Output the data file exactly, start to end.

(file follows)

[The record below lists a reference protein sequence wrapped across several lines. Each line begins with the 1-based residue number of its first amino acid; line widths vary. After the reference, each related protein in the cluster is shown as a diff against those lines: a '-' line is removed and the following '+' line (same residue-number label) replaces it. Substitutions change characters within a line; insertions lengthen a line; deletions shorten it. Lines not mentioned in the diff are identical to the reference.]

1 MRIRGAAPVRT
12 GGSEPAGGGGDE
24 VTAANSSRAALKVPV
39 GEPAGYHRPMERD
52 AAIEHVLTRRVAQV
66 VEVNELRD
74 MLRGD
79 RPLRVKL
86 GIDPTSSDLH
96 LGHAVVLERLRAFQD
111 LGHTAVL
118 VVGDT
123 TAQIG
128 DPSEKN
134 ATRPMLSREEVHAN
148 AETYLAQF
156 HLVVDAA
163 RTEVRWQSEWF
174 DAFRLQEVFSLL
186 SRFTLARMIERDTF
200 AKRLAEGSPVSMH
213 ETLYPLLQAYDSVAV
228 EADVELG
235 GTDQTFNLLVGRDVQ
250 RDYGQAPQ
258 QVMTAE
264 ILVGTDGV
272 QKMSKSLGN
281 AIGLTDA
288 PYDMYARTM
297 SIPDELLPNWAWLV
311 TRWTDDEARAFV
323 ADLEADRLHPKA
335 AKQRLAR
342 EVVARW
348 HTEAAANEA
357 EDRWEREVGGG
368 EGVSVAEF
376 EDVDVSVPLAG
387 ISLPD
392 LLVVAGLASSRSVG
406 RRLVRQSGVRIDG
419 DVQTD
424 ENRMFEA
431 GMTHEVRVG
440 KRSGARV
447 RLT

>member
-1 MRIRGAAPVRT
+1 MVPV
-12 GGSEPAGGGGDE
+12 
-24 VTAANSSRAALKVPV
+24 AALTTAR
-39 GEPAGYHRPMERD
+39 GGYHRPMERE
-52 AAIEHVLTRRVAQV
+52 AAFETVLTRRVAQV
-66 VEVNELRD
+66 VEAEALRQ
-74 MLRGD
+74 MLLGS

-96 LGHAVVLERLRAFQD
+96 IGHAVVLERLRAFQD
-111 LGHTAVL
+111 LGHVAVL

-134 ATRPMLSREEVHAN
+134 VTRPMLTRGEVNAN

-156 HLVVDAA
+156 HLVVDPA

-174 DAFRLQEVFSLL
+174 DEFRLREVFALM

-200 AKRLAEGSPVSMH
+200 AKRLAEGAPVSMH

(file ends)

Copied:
[The record below lists a reference protein sequence wrapped across several lines. Each line begins with the 1-based residue number of its first amino acid; line widths vary. After the reference, each related protein in the cluster is shown as a diff against those lines: a '-' line is removed and the following '+' line (same residue-number label) replaces it. Substitutions change characters within a line; insertions lengthen a line; deletions shorten it. Lines not mentioned in the diff are identical to the reference.]

1 MRIRGAAPVRT
12 GGSEPAGGGGDE
24 VTAANSSRAALKVPV
39 GEPAGYHRPMERD
52 AAIEHVLTRRVAQV
66 VEVNELRD
74 MLRGD
79 RPLRVKL
86 GIDPTSSDLH
96 LGHAVVLERLRAFQD
111 LGHTAVL
118 VVGDT
123 TAQIG
128 DPSEKN
134 ATRPMLSREEVHAN
148 AETYLAQF
156 HLVVDAA
163 RTEVRWQSEWF
174 DAFRLQEVFSLL
186 SRFTLARMIERDTF
200 AKRLAEGSPVSMH
213 ETLYPLLQAYDSVAV
228 EADVELG
235 GTDQTFNLLVGRDVQ
250 RDYGQAPQ
258 QVMTAE
264 ILVGTDGV
272 QKMSKSLGN
281 AIGLTDA
288 PYDMYARTM
297 SIPDELLPNWAWLV
311 TRWTDDEARAFV
323 ADLEADRLHPKA
335 AKQRLAR
342 EVVARW
348 HTEAAANEA
357 EDRWEREVGGG
368 EGVSVAEF
376 EDVDVSVPLAG
387 ISLPD
392 LLVVAGLASSRSVG
406 RRLVRQSGVRIDG
419 DVQTD
424 ENRMFEA
431 GMTHEVRVG
440 KRSGARV
447 RLT

>member
-1 MRIRGAAPVRT
+1 MVPV
-12 GGSEPAGGGGDE
+12 
-24 VTAANSSRAALKVPV
+24 AALTTAR
-39 GEPAGYHRPMERD
+39 GGYHRPMERE
-52 AAIEHVLTRRVAQV
+52 AAFETVLTRRVAQV
-66 VEVNELRD
+66 VEAEALRQ
-74 MLRGD
+74 MLLGS

-96 LGHAVVLERLRAFQD
+96 IGHAVVLERLRAFQD
-111 LGHTAVL
+111 LGHVAVL

-134 ATRPMLSREEVHAN
+134 VTRPMLTRGEVNAN

-156 HLVVDAA
+156 HLVVDPA

-174 DAFRLQEVFSLL
+174 DEFRLREVFALM

-200 AKRLAEGSPVSMH
+200 AKRLAEGAPVSMH